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The Leticia Romero situation from a K-State Perspective: A Q&A with Bring on the Cats

Jon Morse and Tye Burger of SB Nation's Bring on the Cats discuss the Leticia Romero transfer situation with us, as well as the future of their women's basketball program.

Jamie Squire

The circumstances around Leticia Romero's transfer situation have become national news in the last month. And a lot of blame has been placed on Kansas State's adminstration for not allowing her to transfer sooner. However, we wanted to learn more about this from the viewpoint of a Kansas State fan, and how they view this story.

To help us get a better understanding about the circumstances around Romero from a K-State perspective, we decided to ask our colleagues at Bring on the Cats, SB Nation's Kansas State Wildcats blog. BotC's site manager Jon Morse, and founder Tye Burger provided us their thoughts, and they are below.

Swish Appeal: When the news of the Romero situation first broke, you described it as one of the most embarrassing events for K-State athletics in recent history. Now that the situation is resolved, what are your general feelings about it and what it means for your women’s basketball program generally?

Jon Morse: At the time I wrote that article (which was prior to any other media outlet rising up in outrage, including Jay Bilas), my initial reaction was much the same as most people's reaction has been to the situation since that point. Without any information whatsoever available to go on, I was shocked that K-State would deny the request; in addition, I was concerned that Romero's situation was so unlike that of the average student-athlete that a different level of consideration for "hardship" should be in play.

However, it quickly became apparent that the athletic department had some concerns, and in the preamble to that article I made it clear that there may be a very real reason why permission to contact would be denied. So while I was then, and remain for the most part, of the belief that the request should have been granted much sooner than it was, I don't think K-State was behaving in any way differently than most other schools would given the same circumstances, and TB's research into the process at other schools bears that out (at least on paper).

TB: K-State didn't cover itself in glory here, and for an athletic department that's mostly known for flying under the radar that's noteworthy. This is nothing compared to the debacle that was the end of our previous athletic director's tenure, but it's second on the list. It will be the subject of some potshots in the short term, but if you ask Joe Average Fan around the country to describe what happened at K-State when Bob Krause was the athletic director, I doubt they have any idea. This too will fade into oblivion.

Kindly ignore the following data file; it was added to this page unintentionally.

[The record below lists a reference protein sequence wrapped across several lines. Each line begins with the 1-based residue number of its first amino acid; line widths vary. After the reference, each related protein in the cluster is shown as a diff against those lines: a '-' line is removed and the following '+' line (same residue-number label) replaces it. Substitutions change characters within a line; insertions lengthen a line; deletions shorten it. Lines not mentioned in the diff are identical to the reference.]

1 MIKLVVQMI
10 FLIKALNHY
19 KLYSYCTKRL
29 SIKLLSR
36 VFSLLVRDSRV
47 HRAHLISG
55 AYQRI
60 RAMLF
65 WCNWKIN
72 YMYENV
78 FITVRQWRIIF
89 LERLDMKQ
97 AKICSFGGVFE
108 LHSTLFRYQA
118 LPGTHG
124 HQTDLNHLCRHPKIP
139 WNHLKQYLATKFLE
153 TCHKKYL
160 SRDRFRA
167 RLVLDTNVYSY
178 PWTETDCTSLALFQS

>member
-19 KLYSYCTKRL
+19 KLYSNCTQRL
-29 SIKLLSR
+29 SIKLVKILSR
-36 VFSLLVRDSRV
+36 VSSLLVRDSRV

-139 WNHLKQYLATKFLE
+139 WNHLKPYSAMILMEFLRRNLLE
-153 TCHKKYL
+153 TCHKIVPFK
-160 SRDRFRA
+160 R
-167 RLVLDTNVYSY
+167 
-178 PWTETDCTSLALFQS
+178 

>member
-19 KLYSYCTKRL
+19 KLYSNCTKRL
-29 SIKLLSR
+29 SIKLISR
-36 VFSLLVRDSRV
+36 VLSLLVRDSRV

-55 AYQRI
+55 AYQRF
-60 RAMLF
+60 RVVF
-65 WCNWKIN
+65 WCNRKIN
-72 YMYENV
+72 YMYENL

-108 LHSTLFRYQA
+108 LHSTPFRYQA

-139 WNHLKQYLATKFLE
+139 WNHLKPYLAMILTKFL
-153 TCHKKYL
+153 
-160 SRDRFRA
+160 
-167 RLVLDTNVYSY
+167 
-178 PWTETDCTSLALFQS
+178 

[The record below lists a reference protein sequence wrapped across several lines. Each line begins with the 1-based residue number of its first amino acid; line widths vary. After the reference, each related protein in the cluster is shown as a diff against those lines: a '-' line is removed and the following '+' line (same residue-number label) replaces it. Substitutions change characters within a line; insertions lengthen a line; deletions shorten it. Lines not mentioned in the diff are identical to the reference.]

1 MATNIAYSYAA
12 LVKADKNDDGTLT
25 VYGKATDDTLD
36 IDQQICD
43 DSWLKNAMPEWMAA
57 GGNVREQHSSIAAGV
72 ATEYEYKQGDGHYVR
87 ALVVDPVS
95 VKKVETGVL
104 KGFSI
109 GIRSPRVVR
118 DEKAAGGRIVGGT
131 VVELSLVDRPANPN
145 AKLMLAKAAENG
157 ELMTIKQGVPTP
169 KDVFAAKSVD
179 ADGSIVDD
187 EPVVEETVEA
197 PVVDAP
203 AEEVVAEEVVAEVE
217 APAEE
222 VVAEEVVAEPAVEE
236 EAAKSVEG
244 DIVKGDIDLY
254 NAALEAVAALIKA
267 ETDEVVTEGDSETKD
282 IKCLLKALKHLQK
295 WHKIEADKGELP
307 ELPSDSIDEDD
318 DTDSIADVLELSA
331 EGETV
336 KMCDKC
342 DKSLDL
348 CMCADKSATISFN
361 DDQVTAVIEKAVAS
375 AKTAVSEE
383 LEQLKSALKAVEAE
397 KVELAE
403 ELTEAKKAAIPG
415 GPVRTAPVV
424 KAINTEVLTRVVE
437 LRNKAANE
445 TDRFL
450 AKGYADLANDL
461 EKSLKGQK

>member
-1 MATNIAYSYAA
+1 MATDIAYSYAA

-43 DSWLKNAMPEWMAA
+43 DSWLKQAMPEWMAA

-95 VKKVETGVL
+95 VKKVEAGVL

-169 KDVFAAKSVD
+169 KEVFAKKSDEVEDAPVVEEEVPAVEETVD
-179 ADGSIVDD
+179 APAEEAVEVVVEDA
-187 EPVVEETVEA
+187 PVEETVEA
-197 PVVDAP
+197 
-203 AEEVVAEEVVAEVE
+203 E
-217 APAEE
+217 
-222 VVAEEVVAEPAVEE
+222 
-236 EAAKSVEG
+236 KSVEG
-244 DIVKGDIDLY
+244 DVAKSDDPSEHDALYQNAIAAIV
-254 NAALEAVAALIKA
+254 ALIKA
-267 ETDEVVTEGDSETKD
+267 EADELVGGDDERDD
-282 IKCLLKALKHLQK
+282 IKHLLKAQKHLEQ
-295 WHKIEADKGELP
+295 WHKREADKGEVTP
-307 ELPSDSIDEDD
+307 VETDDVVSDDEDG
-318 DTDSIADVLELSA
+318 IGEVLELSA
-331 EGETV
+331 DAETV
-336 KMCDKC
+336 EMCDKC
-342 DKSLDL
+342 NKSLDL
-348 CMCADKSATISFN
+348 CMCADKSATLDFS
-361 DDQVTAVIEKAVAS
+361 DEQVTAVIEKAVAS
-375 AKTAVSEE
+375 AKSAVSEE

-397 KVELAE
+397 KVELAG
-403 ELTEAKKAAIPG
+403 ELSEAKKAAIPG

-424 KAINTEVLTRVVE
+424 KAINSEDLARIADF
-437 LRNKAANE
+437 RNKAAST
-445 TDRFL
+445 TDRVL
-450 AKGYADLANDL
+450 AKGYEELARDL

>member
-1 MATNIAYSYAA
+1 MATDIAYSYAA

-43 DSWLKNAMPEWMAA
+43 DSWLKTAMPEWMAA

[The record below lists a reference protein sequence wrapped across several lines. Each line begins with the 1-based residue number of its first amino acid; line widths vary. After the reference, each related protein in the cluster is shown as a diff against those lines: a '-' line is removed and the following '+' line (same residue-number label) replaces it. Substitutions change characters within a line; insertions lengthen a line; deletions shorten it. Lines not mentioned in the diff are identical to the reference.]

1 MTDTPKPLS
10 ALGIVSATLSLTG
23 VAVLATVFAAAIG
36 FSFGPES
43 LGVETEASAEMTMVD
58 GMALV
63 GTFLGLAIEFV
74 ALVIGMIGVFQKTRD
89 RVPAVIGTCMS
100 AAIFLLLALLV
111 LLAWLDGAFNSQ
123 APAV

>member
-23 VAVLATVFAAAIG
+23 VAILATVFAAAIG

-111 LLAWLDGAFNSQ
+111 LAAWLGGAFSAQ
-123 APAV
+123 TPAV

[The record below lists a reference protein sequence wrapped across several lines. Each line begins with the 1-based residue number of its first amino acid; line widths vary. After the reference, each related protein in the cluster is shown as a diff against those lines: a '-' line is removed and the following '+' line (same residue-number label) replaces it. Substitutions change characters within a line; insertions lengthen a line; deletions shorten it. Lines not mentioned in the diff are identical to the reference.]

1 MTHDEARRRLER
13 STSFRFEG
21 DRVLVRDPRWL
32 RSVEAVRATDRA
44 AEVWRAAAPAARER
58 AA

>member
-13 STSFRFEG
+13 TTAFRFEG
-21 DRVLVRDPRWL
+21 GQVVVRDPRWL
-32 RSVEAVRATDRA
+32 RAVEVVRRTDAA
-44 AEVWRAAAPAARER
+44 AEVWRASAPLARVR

SA: BotC members have objected to a recent article on Swish Appeal about the situation which was harshly worded at K-State. What are the major points of disagreement for you in that piece?

TB: The full critique is going to take a while. Either the author doesn't understand the nature of the letter athletic director John Currie wrote to Dean Bosco on May 5th*, he misconstrued it, or he intentionally misrepresented it. The letter was a confidential communication between Currie and Bosco, in which Currie asked Bosco to take the "unprecedented" step of reviewing the appeals committee's decision to deny Romero's permission-to-contact request. This letter was not a press release. It became public after Romero's attorney obtained a copy of it and made it available to media outlets, including The Manhattan Mercury and ESPN. Nobody knows how the letter was leaked.**

To answer the author's question regarding the letter, Currie notes in the letter that what he's asking is unprecedented. Currie was aware the policy was in place. He was asking what, if anything, could be done.